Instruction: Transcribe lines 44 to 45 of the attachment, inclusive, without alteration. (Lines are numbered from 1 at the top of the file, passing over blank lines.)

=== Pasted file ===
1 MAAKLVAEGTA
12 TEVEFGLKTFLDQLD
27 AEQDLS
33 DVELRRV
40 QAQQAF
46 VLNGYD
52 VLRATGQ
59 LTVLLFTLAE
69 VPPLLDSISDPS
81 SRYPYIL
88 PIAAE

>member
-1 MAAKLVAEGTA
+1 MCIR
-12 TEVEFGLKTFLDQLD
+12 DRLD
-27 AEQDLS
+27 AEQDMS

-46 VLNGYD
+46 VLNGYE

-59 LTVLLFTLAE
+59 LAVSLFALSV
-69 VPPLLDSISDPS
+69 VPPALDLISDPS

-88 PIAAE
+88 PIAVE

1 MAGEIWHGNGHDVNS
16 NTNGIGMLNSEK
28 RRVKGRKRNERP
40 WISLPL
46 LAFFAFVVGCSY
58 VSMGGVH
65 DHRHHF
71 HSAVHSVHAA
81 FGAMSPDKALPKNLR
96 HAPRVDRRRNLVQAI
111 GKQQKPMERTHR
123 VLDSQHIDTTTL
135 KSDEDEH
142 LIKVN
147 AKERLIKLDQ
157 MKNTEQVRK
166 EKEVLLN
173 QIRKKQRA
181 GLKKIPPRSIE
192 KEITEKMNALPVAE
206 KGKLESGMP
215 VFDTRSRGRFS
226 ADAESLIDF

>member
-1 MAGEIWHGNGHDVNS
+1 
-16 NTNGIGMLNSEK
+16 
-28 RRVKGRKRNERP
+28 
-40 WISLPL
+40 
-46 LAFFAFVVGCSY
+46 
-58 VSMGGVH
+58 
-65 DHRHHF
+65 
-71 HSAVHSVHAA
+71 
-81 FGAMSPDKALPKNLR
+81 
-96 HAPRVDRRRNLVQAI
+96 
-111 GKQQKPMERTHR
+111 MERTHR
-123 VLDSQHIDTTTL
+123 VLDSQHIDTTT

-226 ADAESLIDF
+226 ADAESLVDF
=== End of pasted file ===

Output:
173 QIRKKQRA
181 GLKKIPPRSIE